Engineers, using artificial intelligence and wearable cameras, now aim to help robotic exoskeletons walk by themselves.
Increasingly, researchers around the world are developing lower-body exoskeletons to help people walk. These are essentially walking robots users can strap to their legs to help them move.
One problem with such exoskeletons: They often depend on manual controls to switch from one mode of locomotion to another, such as from sitting to standing, or standing to walking, or walking on the ground to walking up or down stairs. Relying on joysticks or smartphone apps every time you want to switch the way you want to move can prove awkward and mentally taxing, says Brokoslaw Laschowski, a robotics researcher at the University of Waterloo in Canada.
Scientists are working on automated ways to help exoskeletons recognize when to switch locomotion modes — for instance, using sensors attached to legs that can detect bioelectric signals sent from your brain to your muscles telling them to move. However, this approach comes with a number of challenges, such as how how skin conductivity can change as a person’s skin gets sweatier or dries off.
Now several research groups are experimenting with a new approach: fitting exoskeleton users with wearable cameras to provide the machines with vision data that will let them operate autonomously. Artificial intelligence (AI) software can analyze this data to recognize stairs, doors, and other features of the surrounding environment and calculate how best to respond.
Laschowski leads the ExoNet project, the first open-source database of high-resolution wearable camera images of human locomotion scenarios. It holds more than 5.6 million images of indoor and outdoor real-world walking environments. The team used this data to train deep-learning algorithms; their convolutional neural networks can already automatically recognize different walking environments with 73 percent accuracy "despite the large variance in different surfaces and objects sensed by the wearable camera," Laschowski notes.
According to Laschowski, a potential limitation of their work their reliance on conventional 2-D images, whereas depth cameras could also capture potentially useful distance data. He and his collaborators ultimately chose not to rely on depth cameras for a number of reasons, including the fact that the accuracy of depth measurements typically degrades in outdoor lighting and with increasing distance, he says.
In similar work, researchers in North Carolina had volunteers with cameras either mounted on their eyeglasses or strapped onto their knees walk through a variety of indoor and outdoor settings to capture the kind of image data exoskeletons might use to see the world around them. The aim? "To automate motion," says Edgar Lobaton an electrical engineering researcher at North Carolina State University. He says they are focusing on how AI software might reduce uncertainty due to factors such as motion blur or overexposed images "to ensure safe operation. We want to ensure that we can really rely on the vision and AI portion before integrating it into the hardware."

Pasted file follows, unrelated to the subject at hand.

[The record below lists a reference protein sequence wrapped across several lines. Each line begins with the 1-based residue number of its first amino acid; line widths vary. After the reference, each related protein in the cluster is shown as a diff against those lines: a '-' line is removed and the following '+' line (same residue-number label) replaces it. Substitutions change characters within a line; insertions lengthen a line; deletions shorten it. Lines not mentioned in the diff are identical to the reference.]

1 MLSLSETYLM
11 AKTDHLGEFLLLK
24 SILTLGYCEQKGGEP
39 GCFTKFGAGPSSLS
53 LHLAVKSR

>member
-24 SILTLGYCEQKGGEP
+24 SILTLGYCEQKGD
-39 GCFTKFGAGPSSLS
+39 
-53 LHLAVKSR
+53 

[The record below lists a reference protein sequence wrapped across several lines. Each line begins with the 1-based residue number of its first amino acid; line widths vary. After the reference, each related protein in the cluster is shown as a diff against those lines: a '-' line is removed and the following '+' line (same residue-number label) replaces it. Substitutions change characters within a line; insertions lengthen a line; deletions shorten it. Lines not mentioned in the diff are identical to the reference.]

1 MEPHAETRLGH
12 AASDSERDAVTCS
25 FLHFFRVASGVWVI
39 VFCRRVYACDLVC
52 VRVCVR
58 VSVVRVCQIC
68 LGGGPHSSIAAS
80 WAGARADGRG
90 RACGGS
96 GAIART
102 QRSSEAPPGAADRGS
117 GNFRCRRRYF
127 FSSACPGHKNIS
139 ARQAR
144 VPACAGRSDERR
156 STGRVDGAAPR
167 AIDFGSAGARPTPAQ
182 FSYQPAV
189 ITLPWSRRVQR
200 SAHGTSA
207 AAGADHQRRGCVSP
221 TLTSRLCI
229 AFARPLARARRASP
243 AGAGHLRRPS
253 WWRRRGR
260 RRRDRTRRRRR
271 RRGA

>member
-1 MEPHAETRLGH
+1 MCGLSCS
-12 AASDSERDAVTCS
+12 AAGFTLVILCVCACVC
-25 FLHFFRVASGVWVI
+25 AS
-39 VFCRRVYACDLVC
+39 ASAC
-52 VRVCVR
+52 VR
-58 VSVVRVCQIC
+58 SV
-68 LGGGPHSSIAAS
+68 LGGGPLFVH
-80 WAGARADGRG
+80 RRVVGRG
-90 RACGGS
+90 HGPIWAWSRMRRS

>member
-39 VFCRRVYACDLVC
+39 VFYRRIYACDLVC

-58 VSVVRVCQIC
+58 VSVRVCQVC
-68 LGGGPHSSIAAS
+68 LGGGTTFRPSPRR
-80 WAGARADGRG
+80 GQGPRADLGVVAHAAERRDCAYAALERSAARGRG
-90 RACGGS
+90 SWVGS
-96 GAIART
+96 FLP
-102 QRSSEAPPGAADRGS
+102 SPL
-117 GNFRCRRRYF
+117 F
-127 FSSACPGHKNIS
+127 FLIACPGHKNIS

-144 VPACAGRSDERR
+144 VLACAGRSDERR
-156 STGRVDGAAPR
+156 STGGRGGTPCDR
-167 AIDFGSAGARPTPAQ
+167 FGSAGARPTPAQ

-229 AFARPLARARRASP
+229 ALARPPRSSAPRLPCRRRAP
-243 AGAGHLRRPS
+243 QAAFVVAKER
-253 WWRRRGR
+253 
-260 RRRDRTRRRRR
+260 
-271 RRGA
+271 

In the future, Laschowski and his colleagues will focus on improving the accuracy of their environmental analysis software with low computational and memory storage requirements, which are important for onboard, real-time operations on robotic exoskeletons. Lobaton and his team also seek to account for uncertainty introduced into their visual systems by movements .
Ultimately, the ExoNet researchers want to explore how AI software can transmit commands to exoskeletons so they can perform tasks such as climbing stairs or avoiding obstacles based on a system’s analysis of a user's current movements and the upcoming terrain. With autonomous cars as inspiration, they are seeking to develop autonomous exoskeletons that can handle the walking task without human input, Laschowski says.
However, Laschowski adds, “User safety is of the utmost importance, especially considering that we're working with individuals with mobility impairments," resulting perhaps from advanced age or physical disabilities.
“The exoskeleton user will always have the ability to override the system should the classification algorithm or controller make a wrong decision.”
Charles Q. Choi is a science reporter who contributes regularly to IEEE Spectrum. He has written for Scientific American, The New York Times, Wired, and Science, among others.